The Nighthawk M1 also supports Wi-Fi 5 and up to the IEEE 802.11 ac standard. The router supports dual-band Wi-Fi and three levels of transmission power. Dual-band mode and medium transmit power, for example, delivers a connection speed of between 130 and 234 MBit/s when we are one floor below the router. Going a further floor down causes the connection speed to drop to 13 MBit/s, which is practically unusable.
Conversely, switching to the long Wi-Fi range mode increases the connection speed to a maximum of 263 MBit/s when one floor away from the router. Better still, the connection only dropped to 58 MBit/s when positioned two stories away from the Nighthawk M1. However, this mode reduces the maximum possible connection speed from 866 MBit/s to 585 MBit/s.
The short-range Wi-Fi mode delivers a decent connection speed when one floor away from the router too. We measured an average connection speed of 364 MBit/s in this scenario on this mode, which is acceptable, although it is 502 MBit/s lower than when we are near our review unit. The range only begins to noticeably drop off once we go further than one floor away from the router.
NETGEAR has also integrated a feature called Offloading, which allows you to connect the Nighthawk M1 to an existing wired or wireless connection to reduce data usage. We found this particularly useful in hotels or when travelling abroad in countries with expensive roaming charges. In short Offloading worked wonderfully during our tests.
However, the complimentary Fast Ethernet functionality delivers comparatively slow transfer speeds. Moreover, it disables dual-band Wi-Fi, leaving only the 2.4 GHz network open.
The Nighthawk M1 has a 19.78 Wh lithium-ion battery (3.85 V/5,040 mAh/W-10a). NETGEAR sells replacement batteries for less than €20 (~$23), which is a fair price. You can switch between batteries on the move, which makes the Nighthawk M1 even more versatile.
Battery life depends heavily on how many devices you have connected. The Nighthawk M1 can last for two weeks on standby with no devices connected to it. However, our test router only had around 30% charge left after 16 hours of a tablet and a smartphone being permanently connected to it. We also disabled automatic updates to limit background data usage and improve battery life.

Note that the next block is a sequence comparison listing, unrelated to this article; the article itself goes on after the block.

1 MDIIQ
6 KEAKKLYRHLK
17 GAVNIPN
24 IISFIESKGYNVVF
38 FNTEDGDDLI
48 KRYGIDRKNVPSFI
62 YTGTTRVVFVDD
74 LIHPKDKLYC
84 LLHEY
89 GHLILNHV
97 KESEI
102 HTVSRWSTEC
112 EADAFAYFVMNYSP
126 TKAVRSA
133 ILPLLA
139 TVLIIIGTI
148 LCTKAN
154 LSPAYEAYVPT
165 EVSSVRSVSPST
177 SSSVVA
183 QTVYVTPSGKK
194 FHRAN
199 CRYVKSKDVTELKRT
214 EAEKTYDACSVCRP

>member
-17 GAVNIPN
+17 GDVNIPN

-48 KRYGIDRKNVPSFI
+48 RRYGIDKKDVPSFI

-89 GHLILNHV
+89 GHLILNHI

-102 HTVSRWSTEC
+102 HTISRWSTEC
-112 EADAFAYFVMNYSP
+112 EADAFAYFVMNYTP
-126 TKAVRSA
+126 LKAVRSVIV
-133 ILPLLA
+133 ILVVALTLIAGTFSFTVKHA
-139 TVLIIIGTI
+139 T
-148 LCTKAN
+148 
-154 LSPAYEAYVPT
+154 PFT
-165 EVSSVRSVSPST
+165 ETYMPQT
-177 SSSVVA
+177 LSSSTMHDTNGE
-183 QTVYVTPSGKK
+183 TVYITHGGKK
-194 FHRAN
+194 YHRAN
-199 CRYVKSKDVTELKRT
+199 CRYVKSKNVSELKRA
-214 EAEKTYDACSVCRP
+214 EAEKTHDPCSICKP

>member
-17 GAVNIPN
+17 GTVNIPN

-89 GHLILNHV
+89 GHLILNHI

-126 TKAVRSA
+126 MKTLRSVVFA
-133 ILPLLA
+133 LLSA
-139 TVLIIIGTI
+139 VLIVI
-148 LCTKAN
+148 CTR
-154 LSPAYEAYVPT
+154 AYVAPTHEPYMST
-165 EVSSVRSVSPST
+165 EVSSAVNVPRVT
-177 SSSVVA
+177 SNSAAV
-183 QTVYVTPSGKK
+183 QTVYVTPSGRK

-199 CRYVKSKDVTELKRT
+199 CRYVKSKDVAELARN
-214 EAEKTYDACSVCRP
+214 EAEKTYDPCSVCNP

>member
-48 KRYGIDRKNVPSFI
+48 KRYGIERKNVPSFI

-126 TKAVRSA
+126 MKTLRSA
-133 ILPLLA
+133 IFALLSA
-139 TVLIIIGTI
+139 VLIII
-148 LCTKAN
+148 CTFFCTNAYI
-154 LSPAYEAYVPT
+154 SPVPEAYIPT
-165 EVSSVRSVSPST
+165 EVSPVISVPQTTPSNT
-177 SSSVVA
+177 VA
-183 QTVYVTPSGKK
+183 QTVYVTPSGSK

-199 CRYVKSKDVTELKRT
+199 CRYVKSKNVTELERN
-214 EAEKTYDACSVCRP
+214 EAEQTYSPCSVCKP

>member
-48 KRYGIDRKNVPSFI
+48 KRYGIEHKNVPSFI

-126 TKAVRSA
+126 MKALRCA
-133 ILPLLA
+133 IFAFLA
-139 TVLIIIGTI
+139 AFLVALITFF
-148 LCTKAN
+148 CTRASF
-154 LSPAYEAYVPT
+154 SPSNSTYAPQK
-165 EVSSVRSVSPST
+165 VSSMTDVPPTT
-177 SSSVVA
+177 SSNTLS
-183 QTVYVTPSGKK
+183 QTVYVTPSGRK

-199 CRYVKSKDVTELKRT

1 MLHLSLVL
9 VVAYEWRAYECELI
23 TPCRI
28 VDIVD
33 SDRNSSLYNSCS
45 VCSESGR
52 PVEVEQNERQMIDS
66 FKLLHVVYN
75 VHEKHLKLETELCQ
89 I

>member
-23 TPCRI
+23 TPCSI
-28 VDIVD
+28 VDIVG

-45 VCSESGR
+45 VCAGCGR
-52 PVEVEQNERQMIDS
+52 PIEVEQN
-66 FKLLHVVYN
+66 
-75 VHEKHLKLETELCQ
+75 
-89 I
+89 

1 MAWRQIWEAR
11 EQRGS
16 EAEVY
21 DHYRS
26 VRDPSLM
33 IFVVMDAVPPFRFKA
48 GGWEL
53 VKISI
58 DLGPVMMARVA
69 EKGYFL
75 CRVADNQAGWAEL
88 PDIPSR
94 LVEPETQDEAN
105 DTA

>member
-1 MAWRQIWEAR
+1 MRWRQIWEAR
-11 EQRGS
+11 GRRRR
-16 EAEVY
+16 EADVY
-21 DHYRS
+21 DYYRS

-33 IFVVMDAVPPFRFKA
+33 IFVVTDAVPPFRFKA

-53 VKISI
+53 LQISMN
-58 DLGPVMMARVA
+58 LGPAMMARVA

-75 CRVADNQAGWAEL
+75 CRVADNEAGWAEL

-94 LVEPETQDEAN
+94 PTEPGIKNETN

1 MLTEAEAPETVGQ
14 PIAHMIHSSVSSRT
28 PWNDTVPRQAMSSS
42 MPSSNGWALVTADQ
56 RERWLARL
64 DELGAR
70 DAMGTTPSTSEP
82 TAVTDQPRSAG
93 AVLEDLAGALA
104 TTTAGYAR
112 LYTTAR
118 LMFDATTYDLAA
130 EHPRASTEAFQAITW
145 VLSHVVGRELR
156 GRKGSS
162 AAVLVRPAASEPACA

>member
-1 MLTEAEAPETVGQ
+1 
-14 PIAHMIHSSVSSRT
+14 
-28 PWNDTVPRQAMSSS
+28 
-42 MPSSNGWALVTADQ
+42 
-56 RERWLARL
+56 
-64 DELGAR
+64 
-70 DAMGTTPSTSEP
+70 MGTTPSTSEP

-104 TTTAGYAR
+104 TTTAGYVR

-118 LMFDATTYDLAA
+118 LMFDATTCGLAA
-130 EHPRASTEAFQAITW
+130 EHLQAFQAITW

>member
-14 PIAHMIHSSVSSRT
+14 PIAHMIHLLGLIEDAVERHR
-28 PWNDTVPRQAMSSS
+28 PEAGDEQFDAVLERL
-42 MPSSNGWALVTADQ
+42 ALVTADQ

Streaming Netflix in high quality for 100 minutes also resulted in a 10% drop in battery life, which equates to around 16:30 hours. We did not experience any signal dropouts during this test though.
In short, the Nighthawk M1 should typically last a full day between charges if you only have a few devices connected to it. However, connecting close to the router’s limit of 20 devices would rapidly eat through battery life.
The included charger recharges the Nighthawk M1 fully in about 2:30 hours. Incidentally, the USB Type-A port can charge other devices.
We are big fans of the NETGEAR Nighthawk M1 (MR1100). It is compact and offers decent battery life. Most importantly, it provides fast and flexible data connection options. The router does not deliver exceptionally high Wi-Fi range, but this should rarely be an issue in daily use as we suspect most people will keep the Nighthawk M1 close to the device to which they have connected. The quality of LTE reception impressed us too.
What sets the mobile router apart from its competitors above all is its degree of flexibility. The Nighthawk M1 can send LTE, wired and wireless connections to numerous devices. It would work with security servers too.
The NETGEAR Nighthawk M1 has impressed us with its degree of flexibility and fast LTE. It has decent battery life too, but it may not be enough for all potential scenarios.
Unfortunately, the battery life of our review unit did not completely convince us in our tests. The Nighthawk M1 will last a full day with a couple of devices connected to it, but battery life drops heavily when several people use the router simultaneously. Hence, we would recommend taking a charger or a power bank with you if you regularly need multiple devices connected at once.